News Release

Telecom Italia Pioneers High Speed Telecommunications In Europe

Selects Cisco for State-of-the-Art ATM Communications
Oct 22, 1996

Selects Cisco for State-of-the-Art ATM Communications Infrastructure

SAN JOSE, Calif. - October 22, 1996 - Telecom Italia, the world's sixthlargest service provider, said it has selected Cisco Systems to supplywide area Asynchronous Transfer Mode (ATM) systems as the foundationfor a new national telecommunications network. The initiative marks amajor milestone in the delivery of high-speed voice, video and dataservice throughout Europe. Financial details of the agreement were notdisclosed.

In the first phase of a massive three-year telecommunications project,Telecom Italia has initially purchased and deployed 20 StrataComBPX/AXIS ATM switches over which it is now providing a variety ofMultimedia services throughout Italy. Future plans include offeringsimilar services in Europe through its subsidiary, TeleMediaInternational (TMI), which operates 70 points of presence outsideItaly.

"Many are surprised to understand that Italy represents the fifthlargest economy in the world with a data communications market valuedat over $1 billion," said Guiseppe Tilia, marketing director forTelecom Italia. "ATM is more than just a strategic direction for ourcompany, it's fundamental to driving costs down and the provision ofvalue-added services up."

Tilia continued, "ATM is really the new frontier for data transmissionapplications and in the near future for total integration of voice anddata. We believe we are pioneering a new age of telecommunications thatreflects an insatiable demand for high speed access and connectivity."

Internet Growth Key Factor In Driving Infrastructure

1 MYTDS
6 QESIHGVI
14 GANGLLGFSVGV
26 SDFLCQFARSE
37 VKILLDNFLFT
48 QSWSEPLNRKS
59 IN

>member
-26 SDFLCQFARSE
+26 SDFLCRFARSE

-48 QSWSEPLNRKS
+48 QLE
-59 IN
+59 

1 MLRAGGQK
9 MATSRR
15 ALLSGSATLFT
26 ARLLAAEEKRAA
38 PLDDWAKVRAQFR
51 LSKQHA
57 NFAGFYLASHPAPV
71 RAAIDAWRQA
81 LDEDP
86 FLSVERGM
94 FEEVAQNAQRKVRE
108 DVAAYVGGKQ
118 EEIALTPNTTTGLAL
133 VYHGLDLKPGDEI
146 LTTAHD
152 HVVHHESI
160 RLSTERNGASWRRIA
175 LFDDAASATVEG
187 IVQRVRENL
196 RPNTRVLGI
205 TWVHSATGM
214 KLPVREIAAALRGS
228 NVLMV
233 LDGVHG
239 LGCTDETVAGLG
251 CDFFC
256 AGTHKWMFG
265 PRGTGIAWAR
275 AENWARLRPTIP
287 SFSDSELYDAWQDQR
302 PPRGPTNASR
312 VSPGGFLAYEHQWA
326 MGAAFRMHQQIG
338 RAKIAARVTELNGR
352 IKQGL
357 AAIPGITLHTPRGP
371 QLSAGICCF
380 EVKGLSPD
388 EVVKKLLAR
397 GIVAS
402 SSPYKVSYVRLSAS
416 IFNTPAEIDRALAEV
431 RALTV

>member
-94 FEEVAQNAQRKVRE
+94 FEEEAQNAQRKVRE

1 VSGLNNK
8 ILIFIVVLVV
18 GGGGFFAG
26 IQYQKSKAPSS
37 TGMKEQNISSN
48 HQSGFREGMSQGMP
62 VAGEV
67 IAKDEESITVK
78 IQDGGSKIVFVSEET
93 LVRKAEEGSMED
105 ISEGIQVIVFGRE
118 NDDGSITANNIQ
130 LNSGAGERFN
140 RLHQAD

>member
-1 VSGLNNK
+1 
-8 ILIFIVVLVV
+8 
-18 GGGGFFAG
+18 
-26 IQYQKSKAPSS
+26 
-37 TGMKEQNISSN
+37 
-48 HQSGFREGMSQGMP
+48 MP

According to Telecom Italia, the new ATM infrastructure is designed toaddress increasing customer demands for Internet services along withsupport for high-speed, high-bandwidth applications such as disasterrecovery, LAN interconnection and voice/data integration. TelecomItalia also plans to use the new broadband ATM backbone to consolidateits X.25, IP, Frame Relay and Internet traffic.

Telecom Italia identified three key business goals of the ATMinitiative: 1) to reduce time to market, 2) save money and reduceoperational costs through the integration of multiple networks andnetwork services, and 3) meet existing and future demand for higherspeed access and transport.

The new infrastructure has enabled Telecom Italia to deliver high-speedaccess to the Internet, as well as voice, LAN interconnection andnative IP services to business customers. The company has alsolaunched the first national ATM service, called ATMosphere. The newservice allows customers to purchase different classes of ATM servicebased on specific requirements. ATM service is available, on a flatrate pricing scheme, at speeds ranging from 16 kbps to 34 Mbps (E3).

"Telecom Italia is clearly taking a leadership and pioneering role indelivering next generation communications services," said Jon Shantz,vice president of marketing for Cisco's service provider market group."Our recent purchase of StrataCom is already helping carriers to betterdeliver and differentiate their services on an end-to-end basis. Thisis global proof that we are delivering such solutions to themarketplace."

First Commercial European ABR and Low Speed ATM Service

Telecom Italia is also one of the first carriers to offer commercialavailable bit rate (ABR) as well as low-speed (T1/E1) ATM services. ABR is a new class of ATM service that guarantees customers agreed uponlevels of network capacity and allows customers to access extra unusednetwork capacity when available. Telecom Italia is also providingconstant and variable bit rate ATM services to customers.

"With ATM, our customers can save anywhere from 10 to 50 percent overexisting leased line costs using CBR or VBR services, and perhaps evenmore with ABR," said Tilia.

"The growth of the Internet and the ability to efficiently providemultiple services over a single network have been key factors drivingour infrastructure decisions," said Claudio Brosco, director of network architectures at Telecom Italia. "The advanced implementationof Cisco's ATM platform not only delivers high-sustained TCP throughputbut enables us to fully maximize our infrastructure investment anddifferentiate our service offerings."

Central to Telecom Italia's infrastructure concerns were the issues ofplatform scalability, traffic management and the ability tosimultaneously offer multiple classes of service. In 1997, TelecomItalia expects to begin integrating their various networks, namelyX.25, frame relay and IP over the ATM infrastructure, as well asprovide integrated access.

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